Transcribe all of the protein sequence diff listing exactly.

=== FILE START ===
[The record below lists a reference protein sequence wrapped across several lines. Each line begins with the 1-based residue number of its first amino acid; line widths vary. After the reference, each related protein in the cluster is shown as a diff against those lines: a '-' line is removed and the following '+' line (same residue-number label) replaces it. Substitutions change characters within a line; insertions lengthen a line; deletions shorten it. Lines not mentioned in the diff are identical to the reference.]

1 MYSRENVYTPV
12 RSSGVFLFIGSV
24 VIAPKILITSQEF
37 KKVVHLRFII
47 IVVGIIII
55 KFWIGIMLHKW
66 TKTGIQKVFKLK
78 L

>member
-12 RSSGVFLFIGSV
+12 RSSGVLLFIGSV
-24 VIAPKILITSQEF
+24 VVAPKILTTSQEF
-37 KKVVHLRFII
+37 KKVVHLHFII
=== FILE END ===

[The record below lists a reference protein sequence wrapped across several lines. Each line begins with the 1-based residue number of its first amino acid; line widths vary. After the reference, each related protein in the cluster is shown as a diff against those lines: a '-' line is removed and the following '+' line (same residue-number label) replaces it. Substitutions change characters within a line; insertions lengthen a line; deletions shorten it. Lines not mentioned in the diff are identical to the reference.]

1 MYSRENVYTPV
12 RSSGVFLFIGSV
24 VIAPKILITSQEF
37 KKVVHLRFII
47 IVVGIIII
55 KFWIGIMLHKW
66 TKTGIQKVFKLK
78 L

>member
-12 RSSGVFLFIGSV
+12 RSSGVLLFIGSV
-24 VIAPKILITSQEF
+24 VVAPKILTTSQEF
-37 KKVVHLRFII
+37 KKVVHLHFII